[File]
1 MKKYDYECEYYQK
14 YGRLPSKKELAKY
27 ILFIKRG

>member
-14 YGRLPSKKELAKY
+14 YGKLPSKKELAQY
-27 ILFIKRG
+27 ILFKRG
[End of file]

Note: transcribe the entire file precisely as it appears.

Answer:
1 MKKYDYECEYYQK
14 YGRLPSKKELAKY
27 ILFIKRG

>member
-14 YGRLPSKKELAKY
+14 YGKLPSKKELAQY
-27 ILFIKRG
+27 ILFKRG